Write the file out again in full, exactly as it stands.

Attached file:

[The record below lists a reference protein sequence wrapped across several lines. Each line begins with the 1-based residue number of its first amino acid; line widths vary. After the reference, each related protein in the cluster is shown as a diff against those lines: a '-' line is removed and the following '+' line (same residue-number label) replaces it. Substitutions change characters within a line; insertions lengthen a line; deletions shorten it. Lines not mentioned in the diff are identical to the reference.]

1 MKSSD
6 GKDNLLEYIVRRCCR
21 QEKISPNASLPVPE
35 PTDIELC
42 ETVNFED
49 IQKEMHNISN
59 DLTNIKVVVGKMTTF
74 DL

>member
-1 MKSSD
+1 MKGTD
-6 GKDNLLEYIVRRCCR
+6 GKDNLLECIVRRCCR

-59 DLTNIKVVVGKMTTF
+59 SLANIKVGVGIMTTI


[The record below lists a reference protein sequence wrapped across several lines. Each line begins with the 1-based residue number of its first amino acid; line widths vary. After the reference, each related protein in the cluster is shown as a diff against those lines: a '-' line is removed and the following '+' line (same residue-number label) replaces it. Substitutions change characters within a line; insertions lengthen a line; deletions shorten it. Lines not mentioned in the diff are identical to the reference.]

1 MKSSD
6 GKDNLLEYIVRRCCR
21 QEKISPNASLPVPE
35 PTDIELC
42 ETVNFED
49 IQKEMHNISN
59 DLTNIKVVVGKMTTF
74 DL

>member
-1 MKSSD
+1 MKGTD
-6 GKDNLLEYIVRRCCR
+6 GKDNLLECIVRRCCR

-59 DLTNIKVVVGKMTTF
+59 SLANIKVGVGIMTTI